How it Works: Plasma Wakefield Acceleration with Positrons

This animation explains how researchers accelerate positrons with a plasma – a method that may help boost the energy and shrink the size of future linear particle colliders.

researchers use large and powerful

particle accelerators to study nature's

fundamental particles and forces in

particle collisions in 2012 for instance

scientists discovered the Higgs boson

and collisions of two proton beams at

CERN's Large Hadron Collider or LHC

since protons are composite particles

collisions at the LHC are very complex

and difficult to analyze therefore

particle physicists plan a next

generation Collider that would smash

elementary particles into one another

electrons and their antimatter siblings

positrons however current technology

would require accelerators that are tens

of kilometers long and researchers are

looking for alternatives that shrink the

size of colliders while accelerating

particles to increasingly high energies

one promising approach is plasma

wakefield acceleration which has been

shown to work efficiently for electrons

this approach uses pairs of electrons

bunches when an electron dry Bunch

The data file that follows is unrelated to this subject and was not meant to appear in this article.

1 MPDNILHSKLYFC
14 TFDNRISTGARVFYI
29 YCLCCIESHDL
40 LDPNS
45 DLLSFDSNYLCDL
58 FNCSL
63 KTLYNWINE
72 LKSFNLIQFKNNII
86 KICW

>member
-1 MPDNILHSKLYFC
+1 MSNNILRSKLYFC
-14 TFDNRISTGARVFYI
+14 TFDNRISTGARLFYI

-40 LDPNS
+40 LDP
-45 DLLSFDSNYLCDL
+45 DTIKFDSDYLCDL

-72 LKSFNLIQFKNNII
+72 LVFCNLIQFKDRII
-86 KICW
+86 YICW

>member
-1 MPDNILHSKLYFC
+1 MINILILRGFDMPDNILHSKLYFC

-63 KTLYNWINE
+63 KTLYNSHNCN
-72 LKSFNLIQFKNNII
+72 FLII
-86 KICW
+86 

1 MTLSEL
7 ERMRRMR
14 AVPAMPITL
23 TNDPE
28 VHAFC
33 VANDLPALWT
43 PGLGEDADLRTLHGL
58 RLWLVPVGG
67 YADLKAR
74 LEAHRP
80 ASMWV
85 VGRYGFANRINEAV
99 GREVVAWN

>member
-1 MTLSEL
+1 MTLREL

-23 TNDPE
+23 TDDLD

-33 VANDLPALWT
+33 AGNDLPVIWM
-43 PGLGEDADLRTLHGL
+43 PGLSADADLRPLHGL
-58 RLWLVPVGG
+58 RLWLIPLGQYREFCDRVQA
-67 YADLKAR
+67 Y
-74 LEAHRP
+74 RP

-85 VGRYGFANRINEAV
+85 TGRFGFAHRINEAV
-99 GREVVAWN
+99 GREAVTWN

brought up to speed and slacks Fassett

facility enters an ionized gas or plasma

it creates a plasma wake that

researchers used to focus and accelerate

a trailing electron bunch for a positron

Bunch following an electron or positron

drive Bunch the situation is much more

challenging no matter where the

researchers place the trailing positron

Bunch it would experience defocusing in

the wake field depending on the location

the trailing bunch would also slow down

now researchers have found a new method

to speed up positrons instead of using

two bunches

they found that a single positron bunch

interacts with the plasma in a way that

the bunch head creates a wake field that

is accelerating and focusing for the

bunch tail plasma wake field

acceleration for electrons and positrons

could be used one day to build Collider

structures that are a hundred to a

thousand times shorter than current

designs even before then they could

potentially be used as a small-scale

add-on to existing or future linear

accelerators boosting their energy and

collision power

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